When my students chose homelessness as the focus of their service learning project, I admit that I was somewhat nonplussed. What impact, I wondered, could first graders hope to make on such a multi-faceted and far reaching issue? Homelessness is pervasive throughout society, both in the United States and abroad. The National Law Center on Homelessness and Poverty estimates that 3.5 million people, 1.35 million of which are children, will experience homelessness in a given year. The causes of homelessness are as wide and varied as the people impacted by it; job loss, foreclosure, cyclic poverty, lack of affordable housing, domestic violence and mental illness are but a few of the reasons people lose their homes. My students remained undaunted in face of this onslaught of information, they stood firm in their conviction that this was their issue, and that they could and would make an impact. My first graders rolled up their sleeves, brushed aside my skepticism, and got to work.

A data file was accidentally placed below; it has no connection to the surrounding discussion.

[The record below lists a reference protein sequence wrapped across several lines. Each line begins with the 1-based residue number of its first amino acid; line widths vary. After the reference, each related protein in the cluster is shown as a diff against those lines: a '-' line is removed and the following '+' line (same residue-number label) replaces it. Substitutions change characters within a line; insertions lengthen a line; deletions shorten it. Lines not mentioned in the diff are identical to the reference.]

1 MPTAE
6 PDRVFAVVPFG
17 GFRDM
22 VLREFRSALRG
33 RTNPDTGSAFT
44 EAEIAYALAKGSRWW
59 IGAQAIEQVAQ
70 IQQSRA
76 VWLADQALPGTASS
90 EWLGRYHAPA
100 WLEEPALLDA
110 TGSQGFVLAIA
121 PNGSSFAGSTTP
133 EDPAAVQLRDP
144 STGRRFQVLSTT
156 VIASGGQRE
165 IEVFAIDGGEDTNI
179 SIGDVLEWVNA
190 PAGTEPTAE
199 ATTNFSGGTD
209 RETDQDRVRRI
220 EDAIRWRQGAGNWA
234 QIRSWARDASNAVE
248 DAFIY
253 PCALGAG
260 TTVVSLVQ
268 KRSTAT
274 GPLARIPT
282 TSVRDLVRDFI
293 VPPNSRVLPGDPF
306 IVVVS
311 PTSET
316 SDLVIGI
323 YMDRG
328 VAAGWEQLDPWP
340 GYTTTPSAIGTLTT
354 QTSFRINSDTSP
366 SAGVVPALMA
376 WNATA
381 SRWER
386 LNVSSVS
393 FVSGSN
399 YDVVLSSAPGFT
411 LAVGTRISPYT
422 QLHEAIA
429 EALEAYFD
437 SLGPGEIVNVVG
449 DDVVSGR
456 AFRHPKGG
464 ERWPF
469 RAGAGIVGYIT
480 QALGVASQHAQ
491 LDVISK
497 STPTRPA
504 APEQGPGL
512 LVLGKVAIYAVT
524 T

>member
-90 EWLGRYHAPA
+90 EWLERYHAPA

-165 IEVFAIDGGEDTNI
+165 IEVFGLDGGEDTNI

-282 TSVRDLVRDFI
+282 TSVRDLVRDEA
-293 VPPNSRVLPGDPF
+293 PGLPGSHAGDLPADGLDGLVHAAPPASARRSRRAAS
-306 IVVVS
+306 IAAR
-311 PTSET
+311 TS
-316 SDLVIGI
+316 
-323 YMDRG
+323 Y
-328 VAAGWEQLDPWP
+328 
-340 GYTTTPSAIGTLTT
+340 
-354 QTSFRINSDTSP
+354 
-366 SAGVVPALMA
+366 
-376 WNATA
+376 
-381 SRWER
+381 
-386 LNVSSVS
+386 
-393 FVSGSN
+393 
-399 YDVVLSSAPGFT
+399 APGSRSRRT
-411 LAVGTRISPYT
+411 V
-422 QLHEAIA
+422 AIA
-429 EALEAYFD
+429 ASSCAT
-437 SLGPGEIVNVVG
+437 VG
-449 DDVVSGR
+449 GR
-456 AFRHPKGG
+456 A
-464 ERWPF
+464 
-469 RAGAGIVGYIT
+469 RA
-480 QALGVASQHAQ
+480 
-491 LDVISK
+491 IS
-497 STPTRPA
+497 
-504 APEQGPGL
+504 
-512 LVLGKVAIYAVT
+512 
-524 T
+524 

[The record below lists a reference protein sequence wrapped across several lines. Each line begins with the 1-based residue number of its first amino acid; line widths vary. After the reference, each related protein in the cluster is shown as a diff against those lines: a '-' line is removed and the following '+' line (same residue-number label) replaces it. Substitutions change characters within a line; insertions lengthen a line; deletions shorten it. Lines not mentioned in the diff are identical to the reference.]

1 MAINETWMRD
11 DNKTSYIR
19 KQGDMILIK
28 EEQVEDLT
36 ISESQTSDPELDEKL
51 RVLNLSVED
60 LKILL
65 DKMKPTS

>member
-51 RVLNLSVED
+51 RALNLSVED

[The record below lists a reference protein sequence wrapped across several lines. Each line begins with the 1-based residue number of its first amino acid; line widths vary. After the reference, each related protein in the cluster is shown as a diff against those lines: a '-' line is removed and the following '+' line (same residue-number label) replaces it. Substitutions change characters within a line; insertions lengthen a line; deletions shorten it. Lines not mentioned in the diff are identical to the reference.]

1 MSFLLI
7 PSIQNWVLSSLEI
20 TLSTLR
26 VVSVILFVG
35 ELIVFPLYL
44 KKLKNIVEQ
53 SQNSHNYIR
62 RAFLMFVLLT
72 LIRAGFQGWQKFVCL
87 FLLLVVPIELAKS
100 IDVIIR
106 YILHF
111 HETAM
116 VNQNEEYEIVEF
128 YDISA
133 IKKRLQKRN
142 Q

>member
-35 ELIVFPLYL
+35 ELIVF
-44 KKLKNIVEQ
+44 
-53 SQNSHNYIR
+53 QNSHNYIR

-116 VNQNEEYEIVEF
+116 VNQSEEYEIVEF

They began thinking about the basic issue, talking about the ways people became homeless, whether or not they themselves could become homeless, and how to combat the negative connotations associated with homelessness. They carried their conversation beyond social justice, making interdisciplinary connections during reading, math and writing. They planned a can drive, complete with incentives for those who donated at various levels. They created simple, inexpensive arts and crafts to sell during Valentine’s Day to raise money; they began to talk about planning an ad campaign encouraging those who have homes to show more compassion toward the homeless. Currently, my students are in the process of choosing a women and children’s shelter to support, visit, and volunteer their time. The dedication, drive and determination of my students continues to inspire me.
My students are not idle dreamers, they know that the actions they take to help eradicate homelessness this year and in the future will not constitute an immediate solution to the problem. They know that the road is long, and difficult. In spite of this, they did not hesitate to take on the journey. Never again will I ask, “What can first graders do?”